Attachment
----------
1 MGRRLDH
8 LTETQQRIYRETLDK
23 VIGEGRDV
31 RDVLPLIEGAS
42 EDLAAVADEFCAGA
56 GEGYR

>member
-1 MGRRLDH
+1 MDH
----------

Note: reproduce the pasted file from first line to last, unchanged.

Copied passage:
1 MGRRLDH
8 LTETQQRIYRETLDK
23 VIGEGRDV
31 RDVLPLIEGAS
42 EDLAAVADEFCAGA
56 GEGYR

>member
-1 MGRRLDH
+1 MDH